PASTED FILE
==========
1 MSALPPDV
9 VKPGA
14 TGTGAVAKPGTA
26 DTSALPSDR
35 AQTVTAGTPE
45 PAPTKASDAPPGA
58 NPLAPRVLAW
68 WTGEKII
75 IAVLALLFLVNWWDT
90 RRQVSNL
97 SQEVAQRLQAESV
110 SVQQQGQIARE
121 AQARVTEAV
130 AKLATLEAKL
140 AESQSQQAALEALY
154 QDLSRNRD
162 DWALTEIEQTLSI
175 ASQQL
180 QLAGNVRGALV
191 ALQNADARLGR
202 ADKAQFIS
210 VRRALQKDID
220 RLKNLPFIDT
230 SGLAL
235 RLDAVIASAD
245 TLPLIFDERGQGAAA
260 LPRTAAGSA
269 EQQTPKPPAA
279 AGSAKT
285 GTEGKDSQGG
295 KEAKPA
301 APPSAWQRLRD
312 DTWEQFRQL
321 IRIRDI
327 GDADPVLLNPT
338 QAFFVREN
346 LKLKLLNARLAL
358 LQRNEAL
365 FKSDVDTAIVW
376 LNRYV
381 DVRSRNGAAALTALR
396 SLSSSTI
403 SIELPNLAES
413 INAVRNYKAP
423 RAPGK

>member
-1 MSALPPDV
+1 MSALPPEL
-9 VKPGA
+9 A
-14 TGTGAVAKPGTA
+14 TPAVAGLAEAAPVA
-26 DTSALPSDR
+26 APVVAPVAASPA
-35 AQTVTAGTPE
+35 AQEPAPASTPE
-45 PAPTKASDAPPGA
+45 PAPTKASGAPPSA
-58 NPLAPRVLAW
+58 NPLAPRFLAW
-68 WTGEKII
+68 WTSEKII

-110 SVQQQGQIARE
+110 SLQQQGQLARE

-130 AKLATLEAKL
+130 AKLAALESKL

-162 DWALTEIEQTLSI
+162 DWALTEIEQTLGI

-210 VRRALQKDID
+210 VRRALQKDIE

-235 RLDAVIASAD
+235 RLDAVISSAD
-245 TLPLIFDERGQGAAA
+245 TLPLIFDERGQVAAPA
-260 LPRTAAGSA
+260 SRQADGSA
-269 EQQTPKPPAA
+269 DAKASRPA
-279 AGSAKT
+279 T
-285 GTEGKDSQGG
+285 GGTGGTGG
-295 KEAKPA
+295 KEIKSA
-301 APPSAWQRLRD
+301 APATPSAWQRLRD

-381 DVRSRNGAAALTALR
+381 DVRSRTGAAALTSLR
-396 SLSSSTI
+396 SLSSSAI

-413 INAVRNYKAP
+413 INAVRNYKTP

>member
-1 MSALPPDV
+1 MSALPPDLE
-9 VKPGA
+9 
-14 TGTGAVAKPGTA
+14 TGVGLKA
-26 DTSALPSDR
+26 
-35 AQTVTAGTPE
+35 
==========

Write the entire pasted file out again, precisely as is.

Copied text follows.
1 MSALPPDV
9 VKPGA
14 TGTGAVAKPGTA
26 DTSALPSDR
35 AQTVTAGTPE
45 PAPTKASDAPPGA
58 NPLAPRVLAW
68 WTGEKII
75 IAVLALLFLVNWWDT
90 RRQVSNL
97 SQEVAQRLQAESV
110 SVQQQGQIARE
121 AQARVTEAV
130 AKLATLEAKL
140 AESQSQQAALEALY
154 QDLSRNRD
162 DWALTEIEQTLSI
175 ASQQL
180 QLAGNVRGALV
191 ALQNADARLGR
202 ADKAQFIS
210 VRRALQKDID
220 RLKNLPFIDT
230 SGLAL
235 RLDAVIASAD
245 TLPLIFDERGQGAAA
260 LPRTAAGSA
269 EQQTPKPPAA
279 AGSAKT
285 GTEGKDSQGG
295 KEAKPA
301 APPSAWQRLRD
312 DTWEQFRQL
321 IRIRDI
327 GDADPVLLNPT
338 QAFFVREN
346 LKLKLLNARLAL
358 LQRNEAL
365 FKSDVDTAIVW
376 LNRYV
381 DVRSRNGAAALTALR
396 SLSSSTI
403 SIELPNLAES
413 INAVRNYKAP
423 RAPGK

>member
-1 MSALPPDV
+1 MSALPPEL
-9 VKPGA
+9 A
-14 TGTGAVAKPGTA
+14 TPAVAGLAEAAPVA
-26 DTSALPSDR
+26 APVVAPVAASPA
-35 AQTVTAGTPE
+35 AQEPAPASTPE
-45 PAPTKASDAPPGA
+45 PAPTKASGAPPSA
-58 NPLAPRVLAW
+58 NPLAPRFLAW
-68 WTGEKII
+68 WTSEKII

-110 SVQQQGQIARE
+110 SLQQQGQLARE

-130 AKLATLEAKL
+130 AKLAALESKL

-162 DWALTEIEQTLSI
+162 DWALTEIEQTLGI

-210 VRRALQKDID
+210 VRRALQKDIE

-235 RLDAVIASAD
+235 RLDAVISSAD
-245 TLPLIFDERGQGAAA
+245 TLPLIFDERGQVAAPA
-260 LPRTAAGSA
+260 SRQADGSA
-269 EQQTPKPPAA
+269 DAKASRPA
-279 AGSAKT
+279 T
-285 GTEGKDSQGG
+285 GGTGGTGG
-295 KEAKPA
+295 KEIKSA
-301 APPSAWQRLRD
+301 APATPSAWQRLRD

-381 DVRSRNGAAALTALR
+381 DVRSRTGAAALTSLR
-396 SLSSSTI
+396 SLSSSAI

-413 INAVRNYKAP
+413 INAVRNYKTP

>member
-1 MSALPPDV
+1 MSALPPDLE
-9 VKPGA
+9 
-14 TGTGAVAKPGTA
+14 TGVGLKA
-26 DTSALPSDR
+26 
-35 AQTVTAGTPE
+35 